Toon Bulletin KNOB 119 (2020) 2

Linsy Raaffels, Stephanie Van de Voorde, Inge Bertels en Barbara Van der Wee Visitekaartjes in steen, hout en beton. De eigen woning van de architect als commercieel instrument Marjoleine van Schaik en Maartje Taverne Vakmanschap en comfort. Een beschilderde vakzoldering van Pieter Post in Haarlem Jasper Van Parys Salvatore Olandese. Pierre Cuypers’ Archeologische Commissie en de kunsttheoretische betekenis van de catacombenkopieën in Valkenburg

Hans Oldewarris, Liefde voor de Hollandse bouwkunst. Architectuur en toegepaste kunst bij Uitgeversmaatschappij Kosmos 1923-1960 (recensie Roel Griffioen) Michiel Purmer, Het landschap bewaard. Natuur en erfgoed bij Natuurmonumenten (recensie Henk Baas)

Het nummer is ook als gedrukte uitgave online te bestellen.

Gepubliceerd: 2020-08-23


  • The house the architect builds for himself and his family can be considered as a unique,  autobiographical record. Because of the twofold role of being both designer and client, the architect can seize the opportunity to conceive his house as a manifesto, a technological experiment or as a turning point in his career. Moreover, he can also deploy his house as a commercial tool to attract future clients; as a life-size business card which demonstrates his professional expertise and ambitions.

    Research into this specific building type has revealed over 330 architects’ houses...

  • In a double-width building in the historical centre of Haarlem a classicist painted ceiling from the second quarter of the seventeenth century was recently discovered. It is a beam and joist construction in which the beam bays have been smoothly finished, resulting in a panelled ceiling. The areas between the beams boast a painted architectural division into coffers and panels, enriched with bundles of twigs and floral bouquets, festoons, gilded rosettes and two family coats of arms. The ceiling, which has been dated to between 1635 and 1639, was commissioned by Josephus...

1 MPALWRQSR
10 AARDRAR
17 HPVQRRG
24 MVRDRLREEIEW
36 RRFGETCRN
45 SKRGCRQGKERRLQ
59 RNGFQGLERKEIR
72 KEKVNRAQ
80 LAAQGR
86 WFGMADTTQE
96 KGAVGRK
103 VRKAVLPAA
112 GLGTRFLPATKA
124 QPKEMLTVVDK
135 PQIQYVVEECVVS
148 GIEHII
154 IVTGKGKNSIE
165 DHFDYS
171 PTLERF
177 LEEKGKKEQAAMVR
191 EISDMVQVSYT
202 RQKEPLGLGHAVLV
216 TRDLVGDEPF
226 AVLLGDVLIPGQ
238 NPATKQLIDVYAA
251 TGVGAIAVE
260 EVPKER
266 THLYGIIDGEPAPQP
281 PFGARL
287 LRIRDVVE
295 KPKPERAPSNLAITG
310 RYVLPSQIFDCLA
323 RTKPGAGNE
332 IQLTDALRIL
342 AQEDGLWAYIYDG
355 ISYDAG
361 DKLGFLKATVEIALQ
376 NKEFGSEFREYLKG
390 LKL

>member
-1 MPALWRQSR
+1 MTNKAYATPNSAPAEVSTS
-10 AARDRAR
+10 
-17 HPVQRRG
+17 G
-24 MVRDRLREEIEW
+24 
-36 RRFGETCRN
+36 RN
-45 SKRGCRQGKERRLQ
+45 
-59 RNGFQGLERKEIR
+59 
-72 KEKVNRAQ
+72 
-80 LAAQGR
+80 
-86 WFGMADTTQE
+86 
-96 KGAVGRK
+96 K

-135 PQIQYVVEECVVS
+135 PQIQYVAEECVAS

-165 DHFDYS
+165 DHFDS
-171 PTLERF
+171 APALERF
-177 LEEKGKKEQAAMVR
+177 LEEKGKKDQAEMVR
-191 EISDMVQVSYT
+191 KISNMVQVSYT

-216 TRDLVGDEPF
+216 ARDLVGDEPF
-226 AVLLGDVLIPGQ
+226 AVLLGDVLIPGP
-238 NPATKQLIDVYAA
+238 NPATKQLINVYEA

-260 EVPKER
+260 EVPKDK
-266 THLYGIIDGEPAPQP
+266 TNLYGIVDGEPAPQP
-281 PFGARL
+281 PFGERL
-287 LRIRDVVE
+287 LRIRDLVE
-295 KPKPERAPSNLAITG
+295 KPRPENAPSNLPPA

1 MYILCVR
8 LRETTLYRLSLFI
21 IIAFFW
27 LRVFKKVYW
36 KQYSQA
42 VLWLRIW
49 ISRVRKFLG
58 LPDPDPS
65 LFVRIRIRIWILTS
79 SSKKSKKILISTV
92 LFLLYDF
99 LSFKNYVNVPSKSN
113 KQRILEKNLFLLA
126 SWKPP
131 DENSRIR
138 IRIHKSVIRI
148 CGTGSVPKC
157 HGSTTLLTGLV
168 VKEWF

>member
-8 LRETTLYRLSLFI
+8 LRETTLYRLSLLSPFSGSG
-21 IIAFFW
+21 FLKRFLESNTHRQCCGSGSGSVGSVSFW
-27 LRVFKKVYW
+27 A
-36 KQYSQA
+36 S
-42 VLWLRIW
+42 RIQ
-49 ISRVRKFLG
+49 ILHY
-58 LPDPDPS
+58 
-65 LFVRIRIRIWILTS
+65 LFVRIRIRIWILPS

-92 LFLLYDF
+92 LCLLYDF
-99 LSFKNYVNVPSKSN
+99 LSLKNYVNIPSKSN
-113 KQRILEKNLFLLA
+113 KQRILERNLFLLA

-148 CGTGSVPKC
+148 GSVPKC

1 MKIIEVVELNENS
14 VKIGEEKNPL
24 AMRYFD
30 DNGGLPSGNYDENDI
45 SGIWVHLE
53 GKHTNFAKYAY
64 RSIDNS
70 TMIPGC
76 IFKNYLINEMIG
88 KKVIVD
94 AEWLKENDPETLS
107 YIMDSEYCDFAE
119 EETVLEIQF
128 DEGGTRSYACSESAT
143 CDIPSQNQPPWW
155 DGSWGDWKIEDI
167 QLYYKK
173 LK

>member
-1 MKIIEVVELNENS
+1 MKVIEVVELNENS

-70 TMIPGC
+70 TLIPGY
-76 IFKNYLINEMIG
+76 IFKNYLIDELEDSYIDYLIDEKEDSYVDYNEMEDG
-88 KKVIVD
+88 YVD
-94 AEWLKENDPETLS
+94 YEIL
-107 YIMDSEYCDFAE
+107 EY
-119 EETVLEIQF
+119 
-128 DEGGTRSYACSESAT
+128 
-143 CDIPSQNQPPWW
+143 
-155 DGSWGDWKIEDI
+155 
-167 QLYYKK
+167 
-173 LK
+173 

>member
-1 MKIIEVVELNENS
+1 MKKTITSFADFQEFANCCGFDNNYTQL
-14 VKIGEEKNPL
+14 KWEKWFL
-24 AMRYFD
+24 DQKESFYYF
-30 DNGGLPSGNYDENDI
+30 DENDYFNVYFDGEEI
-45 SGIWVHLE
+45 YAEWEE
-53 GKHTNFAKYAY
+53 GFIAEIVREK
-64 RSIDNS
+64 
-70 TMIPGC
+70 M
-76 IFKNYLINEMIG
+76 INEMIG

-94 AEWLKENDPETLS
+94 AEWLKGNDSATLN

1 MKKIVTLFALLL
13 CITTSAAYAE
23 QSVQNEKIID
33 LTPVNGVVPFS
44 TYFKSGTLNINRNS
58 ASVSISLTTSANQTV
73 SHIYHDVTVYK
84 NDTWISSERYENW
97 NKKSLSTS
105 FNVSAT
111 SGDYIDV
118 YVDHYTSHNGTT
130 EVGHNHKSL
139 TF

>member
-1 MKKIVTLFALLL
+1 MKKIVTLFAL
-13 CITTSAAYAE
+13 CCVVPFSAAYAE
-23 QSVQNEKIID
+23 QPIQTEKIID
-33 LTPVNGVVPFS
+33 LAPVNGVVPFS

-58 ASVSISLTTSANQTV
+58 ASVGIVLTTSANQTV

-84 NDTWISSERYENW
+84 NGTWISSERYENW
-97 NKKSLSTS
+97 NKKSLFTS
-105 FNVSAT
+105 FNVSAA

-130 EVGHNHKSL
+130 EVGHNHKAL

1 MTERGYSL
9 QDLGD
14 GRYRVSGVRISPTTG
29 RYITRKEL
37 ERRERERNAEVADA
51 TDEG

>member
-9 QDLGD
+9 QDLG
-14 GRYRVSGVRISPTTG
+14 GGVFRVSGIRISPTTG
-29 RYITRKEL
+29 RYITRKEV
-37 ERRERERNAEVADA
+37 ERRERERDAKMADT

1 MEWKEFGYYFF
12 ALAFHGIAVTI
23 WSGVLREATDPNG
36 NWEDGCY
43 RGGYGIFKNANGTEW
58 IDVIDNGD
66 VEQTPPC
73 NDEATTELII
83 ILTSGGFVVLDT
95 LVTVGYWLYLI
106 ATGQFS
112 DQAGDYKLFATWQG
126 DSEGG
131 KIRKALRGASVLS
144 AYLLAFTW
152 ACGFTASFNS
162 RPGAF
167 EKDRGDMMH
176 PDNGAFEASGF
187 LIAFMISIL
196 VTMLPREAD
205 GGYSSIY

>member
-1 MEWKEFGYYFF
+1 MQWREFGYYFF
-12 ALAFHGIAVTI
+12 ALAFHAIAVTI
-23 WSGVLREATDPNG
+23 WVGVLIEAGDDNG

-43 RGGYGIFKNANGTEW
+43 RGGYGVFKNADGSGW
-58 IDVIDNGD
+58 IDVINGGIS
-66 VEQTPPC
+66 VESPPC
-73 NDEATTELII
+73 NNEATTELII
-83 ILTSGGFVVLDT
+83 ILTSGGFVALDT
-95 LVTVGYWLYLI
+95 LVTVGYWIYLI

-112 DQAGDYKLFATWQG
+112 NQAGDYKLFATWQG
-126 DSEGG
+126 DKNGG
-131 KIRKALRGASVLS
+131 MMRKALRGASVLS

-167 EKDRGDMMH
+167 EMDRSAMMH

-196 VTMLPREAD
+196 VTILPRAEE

• Between 1910 and 1912, copies of some sixty burial chambers of the catacombs of Rome were reconstructed on the Valkenburg estate of the client, Jan Diepen. To ensure the integrity of the project, an ‘Archeological Advisory Committee’ was assembled under the chairmanship of the architect P.J.H. (Pierre) Cuypers. In response to a historiographical critique by the liturgical scholar Paul Post, this article demonstrates that among the members of the client’s entourage the Valkenburg catacomb reproductions were associated not only with devotional or liturgical matters but also with...